Gardening seems to be all about breaking the rules (even if they are just your own little set of plans).
I’ve written before about my dislike of hectic pink but this electric pink sage, Salvia involucrata `Bethellii’ (above) somehow found its way into the garden, and even near a window (it’s outside the living room), and I’m so glad. It’s winter and while there are still a few roses, and also the enormous fireworks of lilac tree dahlias 15m away, some areas by the house are getting a little bare. (The garden outside the kitchen window still has heaps of colour; see post 23rd May.) It’s just the right cheerful jolt of colour and being a salvia, it brings in those beautiful honeyeaters frequently to its blooms.
That girlie-cerise advertisers throw at us needs to be used carefully in the garden – too much and you can induce nausea. This candy-pink salvia `should’ be on the far side of the garden; but seems better here, instead – partly to enjoy the unusual shape of the flowers, too. Electric-pink is not the colour I’d normally choose for the garden, for my clothes, or, god forbid, for my house. I think the rules – in the garden - change in winter, when most flowers are welcome (which explains the popularity of Camellia `Hiryu’ (above), that wonderful old cultivar with deep pink flowers in the depths of winter). How glad I am that I ponked the salvia here.
It’s also just the right height, 1.2m (about 4 foot) which is in scale with the surrounding correas and doesn’t hide the garden beyond...but Salvia involucrata `Bethellii’ is meant to grow to nearly 2m (5 or 6 feet, depending on the reference).
And here I’m breaking another of my own rules (a firmly held one); in fact I’ve changed my mind 180 degrees – on this plant, at least. How often have you chatted to a keen gardener about a plant that looks great but after you enquire about its natural height, they blithely say, `oh, I just trim it twice a year to keep it at the right size’ (or worse: ‘it died in the frost but I’ll replant with more of the same’) (and how often does busyness or ill health get in the way?) and I think `you’re planning high maintenance?’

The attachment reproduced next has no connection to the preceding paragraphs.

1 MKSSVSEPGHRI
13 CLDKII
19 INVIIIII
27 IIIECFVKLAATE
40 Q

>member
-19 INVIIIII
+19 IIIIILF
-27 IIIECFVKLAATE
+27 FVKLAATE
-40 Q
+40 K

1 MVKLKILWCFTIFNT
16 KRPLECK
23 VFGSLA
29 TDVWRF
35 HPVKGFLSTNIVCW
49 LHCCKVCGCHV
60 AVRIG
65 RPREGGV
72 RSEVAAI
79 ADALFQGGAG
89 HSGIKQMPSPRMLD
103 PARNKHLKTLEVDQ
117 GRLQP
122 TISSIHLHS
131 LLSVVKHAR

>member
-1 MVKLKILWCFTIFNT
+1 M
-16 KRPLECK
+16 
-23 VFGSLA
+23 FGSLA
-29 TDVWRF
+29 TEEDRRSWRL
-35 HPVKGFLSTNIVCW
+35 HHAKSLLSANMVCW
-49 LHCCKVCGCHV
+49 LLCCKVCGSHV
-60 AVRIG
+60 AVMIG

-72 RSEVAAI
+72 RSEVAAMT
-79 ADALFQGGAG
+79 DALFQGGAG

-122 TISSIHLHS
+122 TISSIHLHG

No, I like to pop in plants that get to the right height for that spot. (And the right level of shade or sun...etc)
But I’ve maybe joined their ranks...just a little. Let me explain.
The salvias vary so much and only some like Salvia involucrata `Bethellii’ flower with such gusto into winter (we’ve now had many nights down to 3°C and it still looks wonderful); it doesn’t flop but stands up, yet not too stiffly, either. It stands against Correa bauerlenii, probably the most funereal of the correas; a perfect foil. And...hourly, it sems, eastern spinebills flutter at the blooms, supping nectar from these candy flowers around the top fat bud.
What’s not to like?
Well, it grew too tall in late spring and so I reached over and snapped off the apical shoot (one snap in spring and the pruning was done for the year). Ever since it’s been perfect: the right height exactly. You really can’t call that hard work or serious pruning.
If I have to do that only once a year, then I think this pink salvia and I have a deal.
Jill Weatherhead is horticulturist, writer, garden designer and principal at Jill Weatherhead Garden Design who lives in the Dandenong Ranges east of Melbourne, and works throughout Victoria (www.jillweatherheadgardendesign.com.au)